Vitamin D, also known as “the sunshine vitamin”, is a fat-soluble vitamin that helps the body absorb calcium and phosphate, which are essential for the formation of bones and teeth, the function of the heart, muscles and nerves, and for cell and tissue repair. In this article, you will learn more about vitamin D, including why we need it, where we get it, and what happens if we do not have enough of it.
What are vitamins?
Vitamins are substances that are necessary for the normal cell function and good health. There are 13 essential vitamins that can be divided into two categories: fat-soluble and water-soluble. Vitamin D, along with vitamins A, E and K, is fat-soluble, which means it is more easily absorbed in the presences of dietary fat. The other vitamins, C, B1 (thiamine), B2 (riboflavin), B3 (niacin), B5, B6, B7 (biotin), B9 (folic acid), B12 are water-soluble and any excess in the body is excreted in urine. Each vitamin has a specific function, and it is important to get enough of each one .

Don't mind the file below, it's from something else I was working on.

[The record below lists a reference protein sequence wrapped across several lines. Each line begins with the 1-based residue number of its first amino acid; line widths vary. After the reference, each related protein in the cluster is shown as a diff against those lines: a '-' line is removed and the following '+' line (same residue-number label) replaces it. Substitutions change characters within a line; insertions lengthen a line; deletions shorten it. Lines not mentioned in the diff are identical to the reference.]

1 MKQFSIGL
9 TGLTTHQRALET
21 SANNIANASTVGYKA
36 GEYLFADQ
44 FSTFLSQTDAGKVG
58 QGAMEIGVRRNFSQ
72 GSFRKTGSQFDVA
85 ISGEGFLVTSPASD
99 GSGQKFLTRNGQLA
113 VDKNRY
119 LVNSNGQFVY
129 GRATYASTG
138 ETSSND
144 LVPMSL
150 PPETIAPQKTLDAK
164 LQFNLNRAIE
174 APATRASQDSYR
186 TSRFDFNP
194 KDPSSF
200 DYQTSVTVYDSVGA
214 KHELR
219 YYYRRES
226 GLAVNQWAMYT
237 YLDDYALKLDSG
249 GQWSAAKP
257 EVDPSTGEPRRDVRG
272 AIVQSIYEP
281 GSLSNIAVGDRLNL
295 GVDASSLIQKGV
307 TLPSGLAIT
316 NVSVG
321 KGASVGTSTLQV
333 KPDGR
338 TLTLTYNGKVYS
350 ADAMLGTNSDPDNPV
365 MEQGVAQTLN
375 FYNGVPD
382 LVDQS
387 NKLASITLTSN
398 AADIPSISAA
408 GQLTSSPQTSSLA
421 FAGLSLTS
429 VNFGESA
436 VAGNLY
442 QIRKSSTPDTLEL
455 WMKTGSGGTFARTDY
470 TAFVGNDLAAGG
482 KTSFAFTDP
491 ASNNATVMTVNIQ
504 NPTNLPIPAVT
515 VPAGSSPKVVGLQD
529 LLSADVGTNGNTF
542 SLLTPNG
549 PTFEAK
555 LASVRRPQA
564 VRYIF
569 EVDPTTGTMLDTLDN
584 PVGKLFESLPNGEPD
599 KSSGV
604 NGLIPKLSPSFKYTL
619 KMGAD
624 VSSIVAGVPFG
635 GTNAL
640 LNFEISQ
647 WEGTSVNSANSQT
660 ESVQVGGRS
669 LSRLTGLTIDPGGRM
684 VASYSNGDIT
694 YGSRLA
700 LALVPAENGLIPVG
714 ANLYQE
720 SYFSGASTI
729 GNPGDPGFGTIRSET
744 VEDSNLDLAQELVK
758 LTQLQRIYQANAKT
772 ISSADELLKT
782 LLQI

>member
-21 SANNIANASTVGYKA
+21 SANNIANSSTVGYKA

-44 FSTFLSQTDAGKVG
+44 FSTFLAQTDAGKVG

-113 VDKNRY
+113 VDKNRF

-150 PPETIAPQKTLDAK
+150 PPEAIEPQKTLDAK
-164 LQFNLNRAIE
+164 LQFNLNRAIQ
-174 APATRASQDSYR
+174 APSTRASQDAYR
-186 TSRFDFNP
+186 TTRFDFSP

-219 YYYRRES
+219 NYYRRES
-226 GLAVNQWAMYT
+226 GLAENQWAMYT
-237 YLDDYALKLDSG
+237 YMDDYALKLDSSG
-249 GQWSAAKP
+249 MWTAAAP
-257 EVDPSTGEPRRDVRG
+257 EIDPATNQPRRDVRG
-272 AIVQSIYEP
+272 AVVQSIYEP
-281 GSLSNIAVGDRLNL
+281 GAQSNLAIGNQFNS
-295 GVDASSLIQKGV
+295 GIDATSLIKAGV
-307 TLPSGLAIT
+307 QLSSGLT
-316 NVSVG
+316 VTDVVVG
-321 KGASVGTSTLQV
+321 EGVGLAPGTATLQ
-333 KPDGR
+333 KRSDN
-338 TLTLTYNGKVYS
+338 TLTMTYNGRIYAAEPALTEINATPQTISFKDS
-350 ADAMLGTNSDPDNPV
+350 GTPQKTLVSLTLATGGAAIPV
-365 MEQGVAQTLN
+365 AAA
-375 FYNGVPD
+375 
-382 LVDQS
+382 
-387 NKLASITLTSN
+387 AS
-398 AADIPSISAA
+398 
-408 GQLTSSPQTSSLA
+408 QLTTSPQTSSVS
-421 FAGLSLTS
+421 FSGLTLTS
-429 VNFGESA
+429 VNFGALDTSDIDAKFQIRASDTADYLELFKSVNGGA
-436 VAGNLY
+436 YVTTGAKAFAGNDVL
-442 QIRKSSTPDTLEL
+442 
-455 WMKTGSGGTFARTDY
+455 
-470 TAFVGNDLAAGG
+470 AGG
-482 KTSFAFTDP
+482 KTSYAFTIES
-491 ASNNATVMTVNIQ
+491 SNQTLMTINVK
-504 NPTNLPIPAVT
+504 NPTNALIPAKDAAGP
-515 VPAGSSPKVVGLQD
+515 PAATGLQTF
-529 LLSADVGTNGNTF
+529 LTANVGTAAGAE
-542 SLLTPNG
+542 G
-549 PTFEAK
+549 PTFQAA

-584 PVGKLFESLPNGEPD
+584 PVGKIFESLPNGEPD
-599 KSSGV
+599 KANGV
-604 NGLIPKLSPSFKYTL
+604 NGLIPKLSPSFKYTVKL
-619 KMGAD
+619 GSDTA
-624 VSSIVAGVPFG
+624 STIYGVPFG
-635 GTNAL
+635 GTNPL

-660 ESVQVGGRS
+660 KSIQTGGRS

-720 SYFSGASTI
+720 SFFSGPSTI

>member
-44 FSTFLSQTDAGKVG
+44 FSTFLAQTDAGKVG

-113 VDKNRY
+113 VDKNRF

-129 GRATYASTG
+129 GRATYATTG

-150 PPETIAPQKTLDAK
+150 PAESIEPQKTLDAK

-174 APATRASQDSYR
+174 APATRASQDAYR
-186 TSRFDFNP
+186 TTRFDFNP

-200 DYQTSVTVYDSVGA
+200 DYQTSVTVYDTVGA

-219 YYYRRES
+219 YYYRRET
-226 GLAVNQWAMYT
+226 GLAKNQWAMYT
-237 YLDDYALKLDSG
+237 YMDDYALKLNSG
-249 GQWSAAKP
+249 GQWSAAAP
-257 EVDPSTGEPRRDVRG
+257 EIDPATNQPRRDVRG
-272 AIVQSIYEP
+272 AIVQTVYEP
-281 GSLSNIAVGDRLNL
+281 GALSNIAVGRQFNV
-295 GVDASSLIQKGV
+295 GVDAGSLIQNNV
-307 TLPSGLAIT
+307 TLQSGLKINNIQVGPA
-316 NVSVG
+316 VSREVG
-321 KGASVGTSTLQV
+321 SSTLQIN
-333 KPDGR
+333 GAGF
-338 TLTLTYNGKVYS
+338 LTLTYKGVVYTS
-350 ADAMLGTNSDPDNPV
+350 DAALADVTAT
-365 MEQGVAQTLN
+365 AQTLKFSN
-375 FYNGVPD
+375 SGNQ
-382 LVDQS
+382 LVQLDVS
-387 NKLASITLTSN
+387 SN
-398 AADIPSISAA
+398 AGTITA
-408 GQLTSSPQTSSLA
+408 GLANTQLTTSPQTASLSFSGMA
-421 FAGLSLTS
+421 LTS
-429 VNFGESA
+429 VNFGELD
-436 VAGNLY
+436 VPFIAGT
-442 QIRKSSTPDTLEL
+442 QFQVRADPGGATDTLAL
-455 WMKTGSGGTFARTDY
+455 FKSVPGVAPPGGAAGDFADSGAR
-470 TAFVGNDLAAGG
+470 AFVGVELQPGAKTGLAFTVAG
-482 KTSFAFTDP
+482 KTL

What does vitamin D do?
Vitamin D helps the body absorb calcium and maintain blood levels of calcium and phosphate, which are essential for the formation of bones and teeth, the function of the heart, muscles and nerves, and for cell and tissue repair. Additionally, its anti-inflammatory, antioxidant and neuroprotective properties support immune health, muscle function and brain cell activity.
Vitamin D is critical for promoting bone health and preventing or treating osteoporosis, osteomalacia and rickets. Through its many roles that include glucose metabolism, vitamin D is currently being investigated for its positive impact on type 2 diabetes and weight loss, cancer, cardiovascular diseases, depression, and multiple sclerosis. Several studies are underway to evaluate the role of vitamin D and its part in preserving good health.
Sources of vitamin D
Sun exposure is the main source of vitamin D. The body produces the vitamin when the skin is exposed to direct ultraviolet (UV) radiation from the sun through a chemical reaction that converts a substance, 7-dehydrocholesterol, into vitamin D3. For most people with light skin, 10 to 15 minutes of sunshine three times a week is enough to produce the required amount of vitamin D [1, 2]. However, synthesis of vitamin D by the skin can be affected by season, amount of cloud, geographical location, age, skin color and sunscreen use, meaning some people will not be able to produce enough vitamin D this way .